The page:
Tay's short-term rental properties could soon face regulation

·2 min read

Tay Township could soon bring down the hammer on short-term rental (STR) properties in the municipality.

The process that started last summer is drawing closer to a resolution with staff bringing forward recommendations to council committee this Wednesday.

The report includes results from a number of surveys sent out to both STR owners and those who live in the vicinity of such properties.

A total of 79 surveys were sent to known STR operators and only 34 of those were returned to the township by deadline.

Most property owners that answered the survey are located on the waterfront and identify themselves as "seasonal cottages." The results also suggest that most STR owners either live on the property or within a 30-minute driving distance.

Property owners also indicated that they're making $15,000 or more from the rental income, which is a supplement to any other source of earning they have.

Owners have also indicated their contact information is shared with neighbours and that they have never received any complaints. STR operators answering the survey said they would not support regulating STRs but would support limiting the number of guests per bedroom.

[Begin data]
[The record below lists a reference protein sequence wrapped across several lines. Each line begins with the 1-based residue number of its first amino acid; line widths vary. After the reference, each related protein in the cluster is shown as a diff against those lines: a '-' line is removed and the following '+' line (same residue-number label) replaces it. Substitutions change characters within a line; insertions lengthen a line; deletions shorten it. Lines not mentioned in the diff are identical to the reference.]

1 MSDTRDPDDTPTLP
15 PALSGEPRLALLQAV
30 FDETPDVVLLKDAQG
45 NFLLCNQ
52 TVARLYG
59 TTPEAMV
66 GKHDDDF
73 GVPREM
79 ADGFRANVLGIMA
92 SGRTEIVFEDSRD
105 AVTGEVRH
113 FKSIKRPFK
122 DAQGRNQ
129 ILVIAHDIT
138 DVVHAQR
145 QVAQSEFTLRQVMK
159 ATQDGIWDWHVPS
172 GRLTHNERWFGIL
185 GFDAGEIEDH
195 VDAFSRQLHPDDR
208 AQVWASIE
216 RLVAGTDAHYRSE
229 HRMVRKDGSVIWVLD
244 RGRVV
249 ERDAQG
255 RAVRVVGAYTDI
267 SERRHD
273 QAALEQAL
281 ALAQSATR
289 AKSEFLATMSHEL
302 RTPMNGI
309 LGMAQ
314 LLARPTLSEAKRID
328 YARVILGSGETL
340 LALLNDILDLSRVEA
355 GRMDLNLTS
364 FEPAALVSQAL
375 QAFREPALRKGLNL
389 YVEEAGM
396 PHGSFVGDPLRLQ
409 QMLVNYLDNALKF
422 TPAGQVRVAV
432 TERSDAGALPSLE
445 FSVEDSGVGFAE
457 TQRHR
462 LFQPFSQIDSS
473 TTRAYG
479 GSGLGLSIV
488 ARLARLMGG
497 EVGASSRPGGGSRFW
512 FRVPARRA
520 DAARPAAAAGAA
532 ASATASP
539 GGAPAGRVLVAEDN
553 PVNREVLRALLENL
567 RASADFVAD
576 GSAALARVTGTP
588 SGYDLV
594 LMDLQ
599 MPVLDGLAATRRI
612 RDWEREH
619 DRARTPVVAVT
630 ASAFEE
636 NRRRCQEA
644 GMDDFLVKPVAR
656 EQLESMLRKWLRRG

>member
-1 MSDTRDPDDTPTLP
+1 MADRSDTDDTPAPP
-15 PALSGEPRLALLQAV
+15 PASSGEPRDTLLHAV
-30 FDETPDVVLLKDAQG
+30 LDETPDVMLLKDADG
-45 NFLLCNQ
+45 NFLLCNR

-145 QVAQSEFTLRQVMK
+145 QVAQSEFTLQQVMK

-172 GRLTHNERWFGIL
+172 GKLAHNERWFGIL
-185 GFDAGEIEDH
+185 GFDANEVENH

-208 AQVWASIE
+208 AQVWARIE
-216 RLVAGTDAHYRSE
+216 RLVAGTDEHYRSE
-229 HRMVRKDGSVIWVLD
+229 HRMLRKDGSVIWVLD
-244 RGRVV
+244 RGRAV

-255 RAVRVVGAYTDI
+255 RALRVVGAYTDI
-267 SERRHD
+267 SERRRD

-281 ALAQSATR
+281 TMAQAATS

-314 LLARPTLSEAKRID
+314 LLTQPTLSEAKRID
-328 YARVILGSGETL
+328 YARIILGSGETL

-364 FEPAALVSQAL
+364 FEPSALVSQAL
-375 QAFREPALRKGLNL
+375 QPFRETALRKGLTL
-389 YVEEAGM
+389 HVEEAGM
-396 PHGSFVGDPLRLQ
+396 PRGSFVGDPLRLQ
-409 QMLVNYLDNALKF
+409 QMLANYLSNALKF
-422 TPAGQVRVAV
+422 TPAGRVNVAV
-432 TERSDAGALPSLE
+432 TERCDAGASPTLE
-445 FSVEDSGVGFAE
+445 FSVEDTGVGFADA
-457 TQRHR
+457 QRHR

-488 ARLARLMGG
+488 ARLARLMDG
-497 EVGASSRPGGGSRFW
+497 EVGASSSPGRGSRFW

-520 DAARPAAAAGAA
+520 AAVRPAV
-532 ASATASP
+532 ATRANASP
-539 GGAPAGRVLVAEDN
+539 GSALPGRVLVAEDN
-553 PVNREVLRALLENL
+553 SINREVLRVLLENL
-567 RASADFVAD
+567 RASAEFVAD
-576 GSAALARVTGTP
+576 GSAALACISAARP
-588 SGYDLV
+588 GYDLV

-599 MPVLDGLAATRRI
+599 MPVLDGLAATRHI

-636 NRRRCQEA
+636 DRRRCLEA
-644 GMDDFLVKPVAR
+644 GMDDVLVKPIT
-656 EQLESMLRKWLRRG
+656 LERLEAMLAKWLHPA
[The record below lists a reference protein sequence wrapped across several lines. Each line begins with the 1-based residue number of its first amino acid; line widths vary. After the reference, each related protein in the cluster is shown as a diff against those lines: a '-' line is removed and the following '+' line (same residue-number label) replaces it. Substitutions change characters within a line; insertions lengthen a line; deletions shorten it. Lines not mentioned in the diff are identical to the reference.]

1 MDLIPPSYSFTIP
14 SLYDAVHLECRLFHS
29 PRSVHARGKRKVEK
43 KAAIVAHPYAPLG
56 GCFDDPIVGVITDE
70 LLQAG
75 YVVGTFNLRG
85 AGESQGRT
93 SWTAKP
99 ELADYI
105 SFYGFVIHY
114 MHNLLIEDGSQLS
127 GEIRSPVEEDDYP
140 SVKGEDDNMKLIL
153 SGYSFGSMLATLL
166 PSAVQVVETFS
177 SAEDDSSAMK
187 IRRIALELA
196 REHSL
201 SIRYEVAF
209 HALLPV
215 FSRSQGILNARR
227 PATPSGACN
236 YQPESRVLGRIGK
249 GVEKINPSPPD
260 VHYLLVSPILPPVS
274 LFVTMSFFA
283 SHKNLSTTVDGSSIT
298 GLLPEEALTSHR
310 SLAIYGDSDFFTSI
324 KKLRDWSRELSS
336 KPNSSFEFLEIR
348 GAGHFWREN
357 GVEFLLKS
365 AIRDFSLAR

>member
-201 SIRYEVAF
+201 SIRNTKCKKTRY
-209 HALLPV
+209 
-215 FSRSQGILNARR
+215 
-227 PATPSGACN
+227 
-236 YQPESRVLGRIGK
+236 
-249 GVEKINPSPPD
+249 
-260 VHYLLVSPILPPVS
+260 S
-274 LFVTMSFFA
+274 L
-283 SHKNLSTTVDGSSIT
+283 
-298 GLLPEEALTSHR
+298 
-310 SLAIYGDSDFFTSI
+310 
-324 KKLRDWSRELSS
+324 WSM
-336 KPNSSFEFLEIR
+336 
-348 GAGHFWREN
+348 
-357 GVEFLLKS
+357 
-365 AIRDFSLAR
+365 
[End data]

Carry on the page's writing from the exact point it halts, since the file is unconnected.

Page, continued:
Survey results from those living in the vicinity of STRs present a split picture around demands for regulation.

"Respondents that indicated they have never been disrupted by the STRs," says the report, "responded that the Township shouldn’t do anything and should rely on the existing bylaws in place to enforce these types of uses on residential properties. Staff found that many people who have had issues with STRs were very passionate in their responses as to why the Township needs to regulate this type of uses."

On the other hand, those experiencing issues with nearby STRs are in support of regulations.

Staff is recommending a tiered approach that would look at amending the zoning bylaw to include a comprehensive definition of an STR. The next step would be to create an STR licensing bylaw to specifically govern STR-related issues. Staff is also recommending an administrative monetary penalty system (AMPS), which is an option allowed by the Municipal Act.

Cases under this option do not proceed to a court of law and are dealt with by a council-appointed committee.

A second report included in the agenda will address council's concerns around open air burning in the municipality.

The fire chief recommends that the township continue to monitor open air burning, but the size of fire pits or chimneys be reduced to 0.6 m (24") in diameter in urban areas. A second recommendation is to restrict open air burning to the hours of midnight and 5 p.m.

The meeting begins at 9:30 a.m. and can be viewed online. Residents can call in at 705-999-0385 and enter meeting ID 845 1662 3299 to listen in on the meeting.

Mehreen Shahid, Local Journalism Initiative Reporter, OrilliaMatters.com